Trump Hill Backers Provide Cover After Flynn Departure
Republicans say there's no reason to question president's judgement
Some of President Donald Trump’s earliest and most vocal congressional supporters offered him political cover Tuesday, chalking up the first-month dismissal of his national security adviser as merely an inevitable early stumble.
GOP Rep. Chris Collins of New York, an early Trump supporter who was his transition team’s congressional liaison, was quick to protect the president’s flank after Michael Flynn resigned on Monday night. But few other Republican members flocked to television cameras on Trump’s behalf.
“I don’t believe anyone knew what Gen. Flynn was doing or directed him to do something relative to the discussion with the Russian ambassador,” Collins told CNN. “I believe that was Gen. Flynn’s decision to have the conversation he had.”
White House Press Secretary Sean Spicer said Trump decided to ask for Flynn’s resignation Monday night after determining he could no longer trust his top security adviser after he misled Vice President Mike Pence and others about his talks with Moscow’s ambassador to the U.S. before the Trump administration took power on Jan. 20.
Those GOP Trump backers who were pressed by reporters to address the new administration’s first high-profile departure on Tuesday spoke in clipped sentences, calling for the White House and its critics to put Flynn’s firing behind them and move on to other matters.
[Democrats Want Probe of ‘Unfit’ Flynn’s Russia Ties]
Asked by Roll Call if the Flynn situation, which Spicer acknowledged the White House knew about by Jan. 26, led him to question Trump’s judgement, Rep. Duncan Hunter, R-Calif., replied, “No. No.”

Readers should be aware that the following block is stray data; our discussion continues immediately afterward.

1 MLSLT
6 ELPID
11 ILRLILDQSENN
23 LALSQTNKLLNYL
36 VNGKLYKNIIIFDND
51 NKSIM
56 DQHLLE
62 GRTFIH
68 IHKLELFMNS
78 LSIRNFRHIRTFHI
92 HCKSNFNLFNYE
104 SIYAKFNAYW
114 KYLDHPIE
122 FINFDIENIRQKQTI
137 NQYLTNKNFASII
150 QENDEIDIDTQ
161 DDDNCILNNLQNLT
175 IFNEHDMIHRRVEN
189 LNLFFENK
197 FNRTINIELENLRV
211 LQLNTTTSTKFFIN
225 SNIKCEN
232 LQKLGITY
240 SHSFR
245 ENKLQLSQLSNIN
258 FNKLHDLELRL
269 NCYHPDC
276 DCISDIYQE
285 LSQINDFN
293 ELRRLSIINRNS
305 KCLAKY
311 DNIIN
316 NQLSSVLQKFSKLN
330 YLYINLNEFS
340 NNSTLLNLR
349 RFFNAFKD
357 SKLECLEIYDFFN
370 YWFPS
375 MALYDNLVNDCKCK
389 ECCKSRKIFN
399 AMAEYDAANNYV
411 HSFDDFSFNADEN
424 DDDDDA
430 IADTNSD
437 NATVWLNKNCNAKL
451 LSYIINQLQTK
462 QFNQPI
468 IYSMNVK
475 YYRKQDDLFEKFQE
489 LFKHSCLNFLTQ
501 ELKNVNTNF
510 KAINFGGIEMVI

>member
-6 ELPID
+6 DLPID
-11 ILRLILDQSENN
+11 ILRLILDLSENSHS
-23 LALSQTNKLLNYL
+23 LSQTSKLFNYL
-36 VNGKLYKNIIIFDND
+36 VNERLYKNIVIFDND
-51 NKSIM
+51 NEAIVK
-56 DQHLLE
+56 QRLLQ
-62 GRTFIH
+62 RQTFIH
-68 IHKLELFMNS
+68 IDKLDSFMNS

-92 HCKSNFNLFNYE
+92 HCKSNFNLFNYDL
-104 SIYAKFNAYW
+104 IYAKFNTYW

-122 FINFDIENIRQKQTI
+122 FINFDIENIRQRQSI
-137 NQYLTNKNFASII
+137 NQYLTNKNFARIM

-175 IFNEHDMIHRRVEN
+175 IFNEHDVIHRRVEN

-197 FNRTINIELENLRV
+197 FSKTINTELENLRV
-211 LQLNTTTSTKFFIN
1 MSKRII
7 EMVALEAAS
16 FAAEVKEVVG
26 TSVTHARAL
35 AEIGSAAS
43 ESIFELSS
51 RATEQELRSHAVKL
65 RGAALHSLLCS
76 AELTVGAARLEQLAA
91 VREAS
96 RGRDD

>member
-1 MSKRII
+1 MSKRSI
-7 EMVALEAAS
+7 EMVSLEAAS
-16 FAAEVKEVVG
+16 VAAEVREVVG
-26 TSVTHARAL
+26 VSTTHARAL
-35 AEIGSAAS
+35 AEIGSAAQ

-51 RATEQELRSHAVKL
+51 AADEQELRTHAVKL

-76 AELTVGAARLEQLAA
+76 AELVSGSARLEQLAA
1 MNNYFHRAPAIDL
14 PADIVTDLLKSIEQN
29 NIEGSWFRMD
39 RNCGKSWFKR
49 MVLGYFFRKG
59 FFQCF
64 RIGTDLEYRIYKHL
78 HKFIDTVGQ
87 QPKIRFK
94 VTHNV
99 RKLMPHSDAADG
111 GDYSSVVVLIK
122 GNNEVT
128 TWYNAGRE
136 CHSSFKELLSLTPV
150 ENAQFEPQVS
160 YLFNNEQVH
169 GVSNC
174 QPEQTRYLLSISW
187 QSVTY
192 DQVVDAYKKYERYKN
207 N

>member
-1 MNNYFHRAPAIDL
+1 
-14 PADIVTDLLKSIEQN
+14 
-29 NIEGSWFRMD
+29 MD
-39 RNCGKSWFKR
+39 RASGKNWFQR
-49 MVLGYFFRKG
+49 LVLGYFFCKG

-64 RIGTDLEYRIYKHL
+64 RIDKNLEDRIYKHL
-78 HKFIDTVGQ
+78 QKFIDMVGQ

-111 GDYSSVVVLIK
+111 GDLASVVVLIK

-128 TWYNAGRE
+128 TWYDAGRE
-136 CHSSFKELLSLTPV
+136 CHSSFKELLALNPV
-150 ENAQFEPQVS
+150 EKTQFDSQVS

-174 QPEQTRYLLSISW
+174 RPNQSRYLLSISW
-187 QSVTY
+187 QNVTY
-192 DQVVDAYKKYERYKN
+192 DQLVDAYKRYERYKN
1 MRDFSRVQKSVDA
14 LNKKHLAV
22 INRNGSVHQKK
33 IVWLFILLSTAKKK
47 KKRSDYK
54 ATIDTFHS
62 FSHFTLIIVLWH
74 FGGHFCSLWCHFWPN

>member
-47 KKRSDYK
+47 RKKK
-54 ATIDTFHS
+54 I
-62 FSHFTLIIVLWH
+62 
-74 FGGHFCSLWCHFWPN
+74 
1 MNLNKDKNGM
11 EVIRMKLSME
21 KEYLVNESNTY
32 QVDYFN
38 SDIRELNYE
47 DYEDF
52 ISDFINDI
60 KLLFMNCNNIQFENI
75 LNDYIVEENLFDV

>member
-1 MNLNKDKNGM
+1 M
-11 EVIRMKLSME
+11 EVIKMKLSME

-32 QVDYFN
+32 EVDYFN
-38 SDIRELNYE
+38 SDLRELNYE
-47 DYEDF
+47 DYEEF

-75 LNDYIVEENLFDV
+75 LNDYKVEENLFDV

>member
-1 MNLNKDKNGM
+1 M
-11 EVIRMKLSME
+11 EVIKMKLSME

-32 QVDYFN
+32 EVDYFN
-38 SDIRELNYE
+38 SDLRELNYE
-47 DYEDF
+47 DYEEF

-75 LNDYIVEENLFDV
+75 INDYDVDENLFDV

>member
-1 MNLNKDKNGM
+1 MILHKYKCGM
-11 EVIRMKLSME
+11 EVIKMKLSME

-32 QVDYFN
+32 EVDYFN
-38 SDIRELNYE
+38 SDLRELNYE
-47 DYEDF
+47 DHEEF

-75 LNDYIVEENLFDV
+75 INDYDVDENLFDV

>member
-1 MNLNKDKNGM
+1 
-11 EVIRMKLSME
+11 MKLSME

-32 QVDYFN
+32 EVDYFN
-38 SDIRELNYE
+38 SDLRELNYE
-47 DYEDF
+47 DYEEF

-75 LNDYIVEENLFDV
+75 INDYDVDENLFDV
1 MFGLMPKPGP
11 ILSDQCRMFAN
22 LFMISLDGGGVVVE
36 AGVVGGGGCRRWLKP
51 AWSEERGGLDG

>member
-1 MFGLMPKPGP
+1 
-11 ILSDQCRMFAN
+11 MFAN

“He’s still less than a month in,” Hunter, an early Hill backer, said of the new president. “Especially with the way that Trump, I think, operates, it’s going to take a couple more weeks. I think they’re still finding out who they’ve got, and what these guys actually are going to work in this environment of governing.”
Sen. David Perdue, R-Ga., who met with Trump in early December in New York about a potential Cabinet position, chafed at the notion that the White House’s handling of the Flynn situation shows dysfunction.
“The administration is fine,” he said, moving toward a Capitol subway car amid a group of reporters. “These things happen. It’s unfortunate.”
Flynn misleading Pence and other senior administration officials and subsequently losing the president’s trust “has nothing to do with [Trump’s] judgement,” Perdue told Roll Call. As another reporter tried a new line of questioning about Flynn, Perdue eventually ended the impromptu gaggle, saying, “That’s all I have to say about it.”
Sen. James Inhofe, R-Okla., said the dismissal, on just the administration’s 25th day in office, shows Trump “demands” accountability from his aides.
“That comes from the business world,” Inhofe said, adding a moment later that “he’s doing a good job” at running his White House like his businesses — just as he promised during the campaign.
“I think the president is really concerned that if someone doesn’t give full disclosure to their superiors, he wants to make sure that doesn’t happen again,” he said. “The best way to do that is to come to an agreement that he’s gone.”